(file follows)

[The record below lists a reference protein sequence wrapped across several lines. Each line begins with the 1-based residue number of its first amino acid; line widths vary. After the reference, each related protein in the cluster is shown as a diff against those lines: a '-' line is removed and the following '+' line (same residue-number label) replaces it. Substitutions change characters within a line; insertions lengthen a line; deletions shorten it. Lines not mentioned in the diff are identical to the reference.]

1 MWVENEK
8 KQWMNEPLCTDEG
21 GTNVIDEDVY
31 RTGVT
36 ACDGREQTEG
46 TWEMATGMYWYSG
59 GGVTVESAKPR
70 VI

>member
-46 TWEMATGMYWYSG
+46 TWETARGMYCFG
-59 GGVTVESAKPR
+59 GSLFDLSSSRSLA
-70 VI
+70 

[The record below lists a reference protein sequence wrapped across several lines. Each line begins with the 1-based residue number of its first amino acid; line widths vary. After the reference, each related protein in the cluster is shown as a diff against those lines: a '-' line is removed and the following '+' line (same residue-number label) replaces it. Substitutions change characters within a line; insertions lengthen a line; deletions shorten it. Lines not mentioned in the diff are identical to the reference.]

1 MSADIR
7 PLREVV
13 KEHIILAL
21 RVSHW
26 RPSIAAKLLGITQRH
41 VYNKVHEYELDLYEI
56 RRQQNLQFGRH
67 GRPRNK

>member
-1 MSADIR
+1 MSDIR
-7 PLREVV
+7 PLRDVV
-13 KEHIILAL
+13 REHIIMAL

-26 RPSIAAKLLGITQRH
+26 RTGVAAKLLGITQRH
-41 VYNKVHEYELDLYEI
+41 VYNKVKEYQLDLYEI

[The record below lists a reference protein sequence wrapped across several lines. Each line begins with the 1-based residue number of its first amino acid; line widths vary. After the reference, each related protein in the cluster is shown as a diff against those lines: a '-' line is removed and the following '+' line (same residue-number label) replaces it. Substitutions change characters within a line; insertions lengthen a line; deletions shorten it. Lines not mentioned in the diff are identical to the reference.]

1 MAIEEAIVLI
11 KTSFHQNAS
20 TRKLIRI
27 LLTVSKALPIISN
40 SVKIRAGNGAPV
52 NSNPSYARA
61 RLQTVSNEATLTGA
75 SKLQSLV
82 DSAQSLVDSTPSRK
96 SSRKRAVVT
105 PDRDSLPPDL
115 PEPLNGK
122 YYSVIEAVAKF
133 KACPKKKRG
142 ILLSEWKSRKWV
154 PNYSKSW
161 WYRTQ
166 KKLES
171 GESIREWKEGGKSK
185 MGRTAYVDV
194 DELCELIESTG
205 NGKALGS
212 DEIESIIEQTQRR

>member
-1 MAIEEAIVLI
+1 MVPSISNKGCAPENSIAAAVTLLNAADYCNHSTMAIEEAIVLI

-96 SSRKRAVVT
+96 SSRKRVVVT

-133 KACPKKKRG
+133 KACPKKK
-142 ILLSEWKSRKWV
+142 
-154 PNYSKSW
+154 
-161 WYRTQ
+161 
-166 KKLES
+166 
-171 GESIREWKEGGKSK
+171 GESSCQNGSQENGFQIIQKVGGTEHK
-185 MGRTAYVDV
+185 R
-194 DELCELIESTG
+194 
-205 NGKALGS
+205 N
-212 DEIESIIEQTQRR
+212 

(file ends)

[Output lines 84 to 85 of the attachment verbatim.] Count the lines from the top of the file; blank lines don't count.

-212 DEIESIIEQTQRR
+212 